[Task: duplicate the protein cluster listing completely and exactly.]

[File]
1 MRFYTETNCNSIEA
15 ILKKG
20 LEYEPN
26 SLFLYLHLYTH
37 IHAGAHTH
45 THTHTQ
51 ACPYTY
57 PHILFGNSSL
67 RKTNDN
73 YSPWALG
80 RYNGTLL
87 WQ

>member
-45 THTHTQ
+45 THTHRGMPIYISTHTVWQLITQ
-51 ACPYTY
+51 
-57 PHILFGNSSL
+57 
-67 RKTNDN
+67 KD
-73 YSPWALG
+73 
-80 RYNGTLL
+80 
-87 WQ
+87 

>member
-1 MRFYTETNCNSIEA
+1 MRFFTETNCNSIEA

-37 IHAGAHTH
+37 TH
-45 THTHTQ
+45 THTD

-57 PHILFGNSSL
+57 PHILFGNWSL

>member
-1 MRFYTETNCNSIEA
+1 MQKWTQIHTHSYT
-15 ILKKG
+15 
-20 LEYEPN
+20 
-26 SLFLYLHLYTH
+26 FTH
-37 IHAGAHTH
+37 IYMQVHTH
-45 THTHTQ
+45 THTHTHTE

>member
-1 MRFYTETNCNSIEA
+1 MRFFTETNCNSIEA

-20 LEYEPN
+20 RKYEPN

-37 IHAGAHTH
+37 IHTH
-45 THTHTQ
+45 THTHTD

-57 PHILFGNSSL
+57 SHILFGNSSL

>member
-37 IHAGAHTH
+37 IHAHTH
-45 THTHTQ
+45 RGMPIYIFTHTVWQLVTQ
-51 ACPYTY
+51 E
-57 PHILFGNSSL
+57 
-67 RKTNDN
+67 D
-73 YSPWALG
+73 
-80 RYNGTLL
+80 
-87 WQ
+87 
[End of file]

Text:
1 MRFYTETNCNSIEA
15 ILKKG
20 LEYEPN
26 SLFLYLHLYTH
37 IHAGAHTH
45 THTHTQ
51 ACPYTY
57 PHILFGNSSL
67 RKTNDN
73 YSPWALG
80 RYNGTLL
87 WQ

>member
-45 THTHTQ
+45 THTHRGMPIYISTHTVWQLITQ
-51 ACPYTY
+51 
-57 PHILFGNSSL
+57 
-67 RKTNDN
+67 KD
-73 YSPWALG
+73 
-80 RYNGTLL
+80 
-87 WQ
+87 

>member
-1 MRFYTETNCNSIEA
+1 MRFFTETNCNSIEA

-37 IHAGAHTH
+37 TH
-45 THTHTQ
+45 THTD

-57 PHILFGNSSL
+57 PHILFGNWSL

>member
-1 MRFYTETNCNSIEA
+1 MQKWTQIHTHSYT
-15 ILKKG
+15 
-20 LEYEPN
+20 
-26 SLFLYLHLYTH
+26 FTH
-37 IHAGAHTH
+37 IYMQVHTH
-45 THTHTQ
+45 THTHTHTE

>member
-1 MRFYTETNCNSIEA
+1 MRFFTETNCNSIEA

-20 LEYEPN
+20 RKYEPN

-37 IHAGAHTH
+37 IHTH
-45 THTHTQ
+45 THTHTD

-57 PHILFGNSSL
+57 SHILFGNSSL

>member
-37 IHAGAHTH
+37 IHAHTH
-45 THTHTQ
+45 RGMPIYIFTHTVWQLVTQ
-51 ACPYTY
+51 E
-57 PHILFGNSSL
+57 
-67 RKTNDN
+67 D
-73 YSPWALG
+73 
-80 RYNGTLL
+80 
-87 WQ
+87 